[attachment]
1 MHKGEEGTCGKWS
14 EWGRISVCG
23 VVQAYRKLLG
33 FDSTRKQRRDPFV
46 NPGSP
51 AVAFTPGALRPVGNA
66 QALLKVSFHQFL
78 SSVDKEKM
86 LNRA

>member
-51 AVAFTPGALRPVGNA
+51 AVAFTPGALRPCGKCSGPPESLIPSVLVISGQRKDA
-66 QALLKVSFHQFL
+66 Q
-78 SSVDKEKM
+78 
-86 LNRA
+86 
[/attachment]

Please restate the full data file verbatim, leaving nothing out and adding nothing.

1 MHKGEEGTCGKWS
14 EWGRISVCG
23 VVQAYRKLLG
33 FDSTRKQRRDPFV
46 NPGSP
51 AVAFTPGALRPVGNA
66 QALLKVSFHQFL
78 SSVDKEKM
86 LNRA

>member
-51 AVAFTPGALRPVGNA
+51 AVAFTPGALRPCGKCSGPPESLIPSVLVISGQRKDA
-66 QALLKVSFHQFL
+66 Q
-78 SSVDKEKM
+78 
-86 LNRA
+86 